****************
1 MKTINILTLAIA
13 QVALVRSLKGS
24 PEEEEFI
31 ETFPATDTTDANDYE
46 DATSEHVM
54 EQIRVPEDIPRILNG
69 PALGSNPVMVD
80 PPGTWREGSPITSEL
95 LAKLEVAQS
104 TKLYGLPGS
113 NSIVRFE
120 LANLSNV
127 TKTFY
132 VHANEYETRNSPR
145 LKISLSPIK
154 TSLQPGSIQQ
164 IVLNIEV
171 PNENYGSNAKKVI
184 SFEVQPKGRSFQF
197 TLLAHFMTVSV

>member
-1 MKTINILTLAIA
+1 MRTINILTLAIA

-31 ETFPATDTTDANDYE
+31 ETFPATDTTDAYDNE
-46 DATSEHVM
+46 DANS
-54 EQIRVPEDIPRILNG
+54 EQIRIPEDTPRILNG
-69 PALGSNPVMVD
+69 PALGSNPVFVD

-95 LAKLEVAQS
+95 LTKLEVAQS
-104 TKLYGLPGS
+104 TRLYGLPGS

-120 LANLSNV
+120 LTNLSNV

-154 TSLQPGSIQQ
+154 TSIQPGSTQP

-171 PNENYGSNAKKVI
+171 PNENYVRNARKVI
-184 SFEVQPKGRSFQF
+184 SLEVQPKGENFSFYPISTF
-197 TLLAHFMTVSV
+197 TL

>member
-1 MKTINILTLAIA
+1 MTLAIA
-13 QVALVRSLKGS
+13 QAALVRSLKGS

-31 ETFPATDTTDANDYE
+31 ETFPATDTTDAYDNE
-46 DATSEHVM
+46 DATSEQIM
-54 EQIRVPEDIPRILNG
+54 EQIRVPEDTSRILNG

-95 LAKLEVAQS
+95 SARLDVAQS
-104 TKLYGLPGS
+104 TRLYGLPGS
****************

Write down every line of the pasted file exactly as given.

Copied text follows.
1 MKTINILTLAIA
13 QVALVRSLKGS
24 PEEEEFI
31 ETFPATDTTDANDYE
46 DATSEHVM
54 EQIRVPEDIPRILNG
69 PALGSNPVMVD
80 PPGTWREGSPITSEL
95 LAKLEVAQS
104 TKLYGLPGS
113 NSIVRFE
120 LANLSNV
127 TKTFY
132 VHANEYETRNSPR
145 LKISLSPIK
154 TSLQPGSIQQ
164 IVLNIEV
171 PNENYGSNAKKVI
184 SFEVQPKGRSFQF
197 TLLAHFMTVSV

>member
-1 MKTINILTLAIA
+1 MRTINILTLAIA

-31 ETFPATDTTDANDYE
+31 ETFPATDTTDAYDNE
-46 DATSEHVM
+46 DANS
-54 EQIRVPEDIPRILNG
+54 EQIRIPEDTPRILNG
-69 PALGSNPVMVD
+69 PALGSNPVFVD

-95 LAKLEVAQS
+95 LTKLEVAQS
-104 TKLYGLPGS
+104 TRLYGLPGS

-120 LANLSNV
+120 LTNLSNV

-154 TSLQPGSIQQ
+154 TSIQPGSTQP

-171 PNENYGSNAKKVI
+171 PNENYVRNARKVI
-184 SFEVQPKGRSFQF
+184 SLEVQPKGENFSFYPISTF
-197 TLLAHFMTVSV
+197 TL

>member
-1 MKTINILTLAIA
+1 MTLAIA
-13 QVALVRSLKGS
+13 QAALVRSLKGS

-31 ETFPATDTTDANDYE
+31 ETFPATDTTDAYDNE
-46 DATSEHVM
+46 DATSEQIM
-54 EQIRVPEDIPRILNG
+54 EQIRVPEDTSRILNG

-95 LAKLEVAQS
+95 SARLDVAQS
-104 TKLYGLPGS
+104 TRLYGLPGS